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Is Google penalizing .php scrapers at last?

Phony .php links "cached" 31 DEC 1969!

     
7:44 am on Jan 28, 2005 (gmt 0)

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I just did a G-search for site:www.mysite.net.

Up came most or all of my 135 pages. FIVE of those were on OTHER sites!
Checking source code on those, all 5 had phony .php links to my pages.
They even had mouseover directives to display MY urls masking their obvious intent.

I clicked on the Google Cached version of each one.
Each and every one was "cached" as of 31 December 1969.

All my legitimate pages are cached December 2004 or January 2005.

Questions:

1) Does this mean that Google has fixed the phony redirect issue?
2) If NOT, just what do the 1969 cache dates indicate?
3) Does this mean that the scrapers no longer gain PR, placement or other credit for my content?
4) Does this mean that any PR etc. is now passed through to my pages?
5) Why do ANY pages from scraper.com show on a query for site:www.mysite.net at all?

Very curious. - Larry

7:12 pm on Jan 28, 2005 (gmt 0)

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Were they listed as "supplemental results"?
9:48 pm on Jan 28, 2005 (gmt 0)

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I called up site:www.mysite.net on Google.
These 5 scrapers were right in line with my regular pages.
How do I determine if they are "supplemental results"?

Only the cache dates and of course wrong domains gave them away. -Larry

9:49 pm on Jan 28, 2005 (gmt 0)

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I called up site:www.mysite.net on Google.
These 5 scrapers were right in line with my regular pages.
How do I determine if they are "supplemental results"?

Only the cache dates and of course wrong domains gave them away. -Larry

6:28 am on Jan 29, 2005 (gmt 0)

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Hello Siteseo: NOW I see what you mean, and YES.

I did an inurl search inurl:www.mysite.net.

The 5 scraping sites were way way back at the very end of 135 listings, all mine being first.
Each and every one of those had 'Supplemental Result' clearly indicated.
I missed that earlier. Each one had the 1969 cached date as well, a 1 to 1 correspondance.

Again:

1) Does this mean that those 5 pages are flagged as duplicate content?
2) Does this indicate some other possible penalty upon the scrapers?
3) Do the scrapers still get PR or other benefit from my work? -or-
4) Is PR etc. possibly passed thru to my rightful original pages?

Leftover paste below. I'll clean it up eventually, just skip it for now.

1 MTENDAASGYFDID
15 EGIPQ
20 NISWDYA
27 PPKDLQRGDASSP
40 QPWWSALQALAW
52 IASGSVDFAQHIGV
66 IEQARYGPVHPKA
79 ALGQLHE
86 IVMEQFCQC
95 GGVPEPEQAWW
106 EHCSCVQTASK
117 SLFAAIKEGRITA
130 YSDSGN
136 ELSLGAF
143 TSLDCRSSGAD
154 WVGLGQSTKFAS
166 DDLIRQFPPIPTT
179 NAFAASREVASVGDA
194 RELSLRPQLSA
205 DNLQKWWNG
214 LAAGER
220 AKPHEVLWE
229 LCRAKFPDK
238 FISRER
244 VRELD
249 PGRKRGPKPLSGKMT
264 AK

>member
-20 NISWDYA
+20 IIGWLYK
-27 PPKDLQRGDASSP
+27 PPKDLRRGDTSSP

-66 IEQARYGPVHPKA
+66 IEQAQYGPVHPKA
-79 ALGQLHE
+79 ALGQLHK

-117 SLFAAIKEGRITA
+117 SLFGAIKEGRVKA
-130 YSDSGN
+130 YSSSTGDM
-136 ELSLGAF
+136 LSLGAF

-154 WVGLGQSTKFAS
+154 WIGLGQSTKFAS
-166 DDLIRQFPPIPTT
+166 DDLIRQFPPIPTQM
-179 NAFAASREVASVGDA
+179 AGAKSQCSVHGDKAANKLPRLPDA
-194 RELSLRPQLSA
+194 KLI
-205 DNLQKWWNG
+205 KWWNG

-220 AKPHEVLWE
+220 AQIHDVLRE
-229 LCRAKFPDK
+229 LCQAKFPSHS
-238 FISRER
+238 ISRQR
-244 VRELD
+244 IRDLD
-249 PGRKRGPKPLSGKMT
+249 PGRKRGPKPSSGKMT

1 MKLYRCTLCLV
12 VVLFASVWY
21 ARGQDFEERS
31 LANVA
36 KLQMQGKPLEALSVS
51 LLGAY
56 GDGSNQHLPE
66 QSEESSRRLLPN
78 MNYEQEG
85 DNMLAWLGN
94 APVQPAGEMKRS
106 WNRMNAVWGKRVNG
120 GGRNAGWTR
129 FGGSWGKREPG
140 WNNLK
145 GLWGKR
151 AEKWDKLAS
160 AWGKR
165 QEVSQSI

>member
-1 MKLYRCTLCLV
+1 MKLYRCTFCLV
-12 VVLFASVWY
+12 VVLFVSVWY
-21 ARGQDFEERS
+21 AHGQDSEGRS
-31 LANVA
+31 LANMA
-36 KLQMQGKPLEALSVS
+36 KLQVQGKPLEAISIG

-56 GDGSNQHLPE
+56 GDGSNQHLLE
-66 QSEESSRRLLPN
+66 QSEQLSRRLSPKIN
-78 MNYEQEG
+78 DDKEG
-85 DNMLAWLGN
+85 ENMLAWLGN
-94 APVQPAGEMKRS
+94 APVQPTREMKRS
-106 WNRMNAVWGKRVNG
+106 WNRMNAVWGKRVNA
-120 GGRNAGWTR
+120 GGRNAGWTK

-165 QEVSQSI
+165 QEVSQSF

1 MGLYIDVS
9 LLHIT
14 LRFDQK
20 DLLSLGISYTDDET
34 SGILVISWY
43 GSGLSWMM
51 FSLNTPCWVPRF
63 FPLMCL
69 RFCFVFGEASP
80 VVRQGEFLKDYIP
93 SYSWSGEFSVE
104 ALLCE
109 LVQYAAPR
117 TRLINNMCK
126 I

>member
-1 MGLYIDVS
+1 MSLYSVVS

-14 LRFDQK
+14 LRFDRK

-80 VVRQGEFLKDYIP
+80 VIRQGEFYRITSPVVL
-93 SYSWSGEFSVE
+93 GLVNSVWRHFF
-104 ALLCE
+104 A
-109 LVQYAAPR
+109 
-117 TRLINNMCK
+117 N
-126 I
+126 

5) Are "supplemental results" always given the bogus 1969 cache date?

Sorry for all the questions. I'm trying to make sense of all this. -Larry

7:29 am on Jan 29, 2005 (gmt 0)

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I have this nice 31 Dec 1969 23:59:59 GMT in an old cached 301 site now in bin as I finished the domain change. So this site is not existent since about a month.

I like the kind of humor with this 31 Dec 1969 23:59:59 GMT - and I like that there is at least one problem someone in Google seems to solve from their bunch of problems in their core business. :-)

7:40 am on Jan 29, 2005 (gmt 0)

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Can anyone answer my numbered questions please?
(see above) Larry
1:57 pm on Jan 29, 2005 (gmt 0)

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I clicked on the Google Cached version of each one.
Each and every one was "cached" as of 31 December 1969."

I think as long as they're there you'll still be hurt, regardless of the cache date.

2:57 pm on Jan 29, 2005 (gmt 0)

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Thanks Walkman: any input is appreciated. I hope your suspicion is wrong of course.

Anyone else? I can't be only one asking these same questions. - Larry

11:35 pm on Jan 29, 2005 (gmt 0)

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As a programmer, I know that 31 dec 1969, 23:59:59 is commonly coded in Linux and C as the value -1. (one second before 1 January 1970, the beginning of computer time). I uses this code many times to mark a deleted or special database record and I think Google programmers did the same to mark pages/caches to be deleted.

I noticed the same thing you noticed since about one week. I have a set of keywords that gives me a few hundred results and I check this result almost every day to see how my site is performing. Since about one week I see many scraper sites jumping up and down the list, and many have their cache marked 1969. Also old fashioned bookmark pages from 1997, 1998 are sometimes marked with this date. So I guess they have a filter which compares the amount of unique content with the number of links on a page.